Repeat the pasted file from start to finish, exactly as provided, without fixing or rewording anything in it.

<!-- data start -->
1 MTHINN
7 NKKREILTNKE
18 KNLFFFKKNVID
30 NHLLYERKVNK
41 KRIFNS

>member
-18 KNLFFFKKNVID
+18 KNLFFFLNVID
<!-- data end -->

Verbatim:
1 MTHINN
7 NKKREILTNKE
18 KNLFFFKKNVID
30 NHLLYERKVNK
41 KRIFNS

>member
-18 KNLFFFKKNVID
+18 KNLFFFLNVID